Some samples can only be obtained by more invasive procedures conducted by specially-trained doctors, pathologists and other medical personnel.
Because of the nature of these collections techniques, some discomfort may be involved. Knowing what the procedure involves can help alleviate anxiety. For more on this, see Coping with test discomfort and anxiety.
Some common collections of this type include:
Tissue biopsy — Samples of bodily tissue can be obtained from various places in the body such as breast, lung or skin and, depending on the site, may involve varying degrees of invasiveness and pain or discomfort. The time required to perform the procedure and for recovery can also vary greatly. These procedures are conducted by medical practitioners, pathologists and occasionally other medical personnel who have specialist training. Biopsies can be collected using procedures such as:
Cerebrospinal fluid (CSF)
- Needle biopsy or aspiration — A needle is inserted into the site and cells or fluid are withdrawn using a syringe. A slight pinch may be felt at the site of needle insertion. Usually no recovery time is required, and slight discomfort may be experienced afterwards.
- An open biopsy is a minor surgical procedure in which an incision is made and a portion of tissue is cut from the site. A closed biopsy is a procedure in which an incision is made (usually smaller than an open biopsy) and an instrument is inserted to help guide the surgeon to the appropriate site and to obtain the sample. These biopsies are usually performed in a doctor’s procedure room or hospital operating room. A local or general anaesthetic is used, depending on the procedure, to ensure the patient remains comfortable. Very occasionally, a general anaesthetic is needed.
- Surgery – samples are also obtained during surgical procedures. These are called ‘frozen sections’ after the technique used: tissue is removed and frozen for dissection to allow immediate investigation. Samples taken this way can be used to give the surgeon preliminary diagnosis while the surgery is in progress. Samples are also removed and sent to the lab for more detailed analysis.
— A sample of cerebrospinal fluid is obtained by lumbar puncture, sometimes called a spinal tap. This is a specialised but relatively routine procedure. It is usually performed while the person is lying on his or her side in a curled up fetal position but may sometimes be performed in a sitting position. The back is cleaned with an antiseptic and a local anaesthetic is injected under the skin. A special needle is inserted through the skin, between two vertebrae, and into the spinal canal. The doctor collects a small amount of CSF in multiple sterile vials. Then the needle is withdrawn and a sterile dressing and pressure are applied to the puncture site. The patient will then be asked to lie quietly in a flat position, without lifting their head, for one or more hours to avoid a potential post-test spinal headache. The lumbar puncture procedure usually takes less than half an hour. For most people, it is a moderately uncomfortable to somewhat painful procedure. The most common sensation is a feeling of pressure when the needle is introduced. Let your doctor know if you experience a headache or any abnormal sensations, such as pain, numbness, or tingling in your legs, or pain at the puncture site.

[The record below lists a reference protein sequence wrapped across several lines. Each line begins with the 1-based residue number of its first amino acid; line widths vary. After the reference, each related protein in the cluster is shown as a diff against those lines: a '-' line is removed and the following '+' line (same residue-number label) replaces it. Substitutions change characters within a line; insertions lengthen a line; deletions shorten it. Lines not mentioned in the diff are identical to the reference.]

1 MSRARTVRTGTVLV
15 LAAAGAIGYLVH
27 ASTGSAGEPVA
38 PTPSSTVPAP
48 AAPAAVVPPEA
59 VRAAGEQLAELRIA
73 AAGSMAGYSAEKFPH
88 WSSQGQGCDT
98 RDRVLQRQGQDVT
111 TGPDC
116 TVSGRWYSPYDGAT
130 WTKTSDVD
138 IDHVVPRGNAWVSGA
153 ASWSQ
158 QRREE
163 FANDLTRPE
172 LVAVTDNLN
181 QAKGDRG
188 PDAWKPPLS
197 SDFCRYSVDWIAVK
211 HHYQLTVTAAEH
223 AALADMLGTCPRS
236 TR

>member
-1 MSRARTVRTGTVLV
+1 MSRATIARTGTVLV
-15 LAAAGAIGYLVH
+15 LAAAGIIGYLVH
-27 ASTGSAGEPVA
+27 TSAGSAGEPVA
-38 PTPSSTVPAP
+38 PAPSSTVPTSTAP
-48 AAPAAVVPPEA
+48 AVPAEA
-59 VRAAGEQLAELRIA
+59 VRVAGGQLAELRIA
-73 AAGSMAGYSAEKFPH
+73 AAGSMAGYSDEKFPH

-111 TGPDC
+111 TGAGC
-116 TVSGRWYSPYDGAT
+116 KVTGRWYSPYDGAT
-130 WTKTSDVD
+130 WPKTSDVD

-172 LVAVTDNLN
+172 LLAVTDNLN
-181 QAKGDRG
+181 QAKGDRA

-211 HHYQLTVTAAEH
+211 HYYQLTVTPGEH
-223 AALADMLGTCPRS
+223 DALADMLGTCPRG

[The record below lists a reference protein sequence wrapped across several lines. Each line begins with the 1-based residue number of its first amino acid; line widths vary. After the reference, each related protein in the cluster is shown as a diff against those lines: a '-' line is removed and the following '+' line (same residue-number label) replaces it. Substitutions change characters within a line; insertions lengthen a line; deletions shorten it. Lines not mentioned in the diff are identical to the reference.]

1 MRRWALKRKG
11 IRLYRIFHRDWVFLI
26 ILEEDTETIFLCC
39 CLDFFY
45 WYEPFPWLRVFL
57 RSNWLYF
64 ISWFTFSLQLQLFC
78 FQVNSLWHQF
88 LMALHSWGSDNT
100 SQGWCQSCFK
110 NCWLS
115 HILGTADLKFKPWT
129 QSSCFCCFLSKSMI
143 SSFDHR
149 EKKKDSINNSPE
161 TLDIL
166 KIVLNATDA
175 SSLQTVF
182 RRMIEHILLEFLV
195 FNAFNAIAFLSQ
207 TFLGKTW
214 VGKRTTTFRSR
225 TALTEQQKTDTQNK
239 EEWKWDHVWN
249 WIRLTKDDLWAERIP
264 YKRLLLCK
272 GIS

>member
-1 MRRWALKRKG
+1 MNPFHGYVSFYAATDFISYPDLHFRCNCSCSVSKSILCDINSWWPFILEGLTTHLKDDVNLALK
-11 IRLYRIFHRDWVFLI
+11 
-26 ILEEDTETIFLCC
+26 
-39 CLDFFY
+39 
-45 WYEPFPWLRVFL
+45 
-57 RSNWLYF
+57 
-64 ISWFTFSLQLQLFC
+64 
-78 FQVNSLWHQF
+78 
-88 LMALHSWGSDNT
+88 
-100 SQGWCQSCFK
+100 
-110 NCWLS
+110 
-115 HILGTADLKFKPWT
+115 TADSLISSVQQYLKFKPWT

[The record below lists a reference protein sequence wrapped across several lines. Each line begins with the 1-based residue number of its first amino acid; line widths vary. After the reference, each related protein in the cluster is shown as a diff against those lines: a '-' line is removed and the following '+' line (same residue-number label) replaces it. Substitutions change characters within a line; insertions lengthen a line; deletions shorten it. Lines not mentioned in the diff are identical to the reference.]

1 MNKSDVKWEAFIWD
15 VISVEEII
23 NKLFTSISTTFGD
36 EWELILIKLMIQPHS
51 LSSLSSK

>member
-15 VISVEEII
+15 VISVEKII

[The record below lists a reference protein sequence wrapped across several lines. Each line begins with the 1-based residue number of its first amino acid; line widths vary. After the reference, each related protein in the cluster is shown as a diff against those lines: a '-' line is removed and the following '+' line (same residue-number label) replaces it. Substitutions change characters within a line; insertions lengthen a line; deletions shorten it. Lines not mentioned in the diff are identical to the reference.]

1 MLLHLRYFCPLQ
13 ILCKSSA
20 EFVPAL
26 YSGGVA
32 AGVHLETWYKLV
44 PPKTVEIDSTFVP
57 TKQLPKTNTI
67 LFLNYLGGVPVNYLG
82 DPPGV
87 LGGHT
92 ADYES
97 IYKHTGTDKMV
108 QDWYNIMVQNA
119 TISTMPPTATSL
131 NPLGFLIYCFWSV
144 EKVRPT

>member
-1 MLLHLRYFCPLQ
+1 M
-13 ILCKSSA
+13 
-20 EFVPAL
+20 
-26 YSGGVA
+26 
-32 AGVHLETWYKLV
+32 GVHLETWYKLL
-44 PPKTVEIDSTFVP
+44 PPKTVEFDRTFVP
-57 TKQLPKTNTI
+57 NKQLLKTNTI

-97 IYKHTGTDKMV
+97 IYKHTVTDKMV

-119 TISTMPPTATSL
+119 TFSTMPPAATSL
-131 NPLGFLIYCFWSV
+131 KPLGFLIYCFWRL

Other body fluids such as synovial fluid, peritoneal fluid, pleural fluid and pericardial fluid are collected using procedures similar to that used for CSF in that they require aspiration of a sample of the fluid through a needle into a collection vessel, such as a syringe or specimen container. They often require some patient preparation, use of a local anaesthetic, and a resting period following sample collection. For details, see the descriptions for arthrocentesis, paracentesis, thoracentesis, and pericardiocentesis.
— The bone marrow aspiration and/or biopsy
procedure is performed by a doctor, pathologist or other trained specialist. Both types of samples may be collected from the hip bone (pelvis), and marrow aspirations may be collected from the breastbone (sternum). In children, samples may also be collected from a vertebra in the back or from the thigh bone (femur). The most common collection site is the top ridge (iliac crest) of the hip bone. Some patients are given a mild sedative before the procedure, and then the patient is asked to lie down on his or her stomach or side for the collection and their lower body is draped with cloths so that only the area surrounding the site is exposed. The site is cleaned with an antiseptic such as iodine, and injected with a local anaesthetic. When the site has numbed, the doctor inserts a needle through the skin and into the bone. For an aspiration, the doctor attaches a syringe to the needle and pulls back on the plunger. This creates vacuum pressure and pulls a small amount of marrow into the syringe. For a bone marrow biopsy, the doctor uses a special needle that allows the collection of a core (a cylindrical sample) of bone and marrow. Even though the patient’s skin has been numbed, the patient may feel brief but uncomfortable pressure (pulling and/or pushing) sensations during these procedures. After the needle has been withdrawn, a sterile bandage is placed over the site and pressure is applied. The patient is then usually instructed to lie quietly until their blood pressure, heart rate, and temperature are normal, and then to keep the collection site dry and covered for about 48 hours.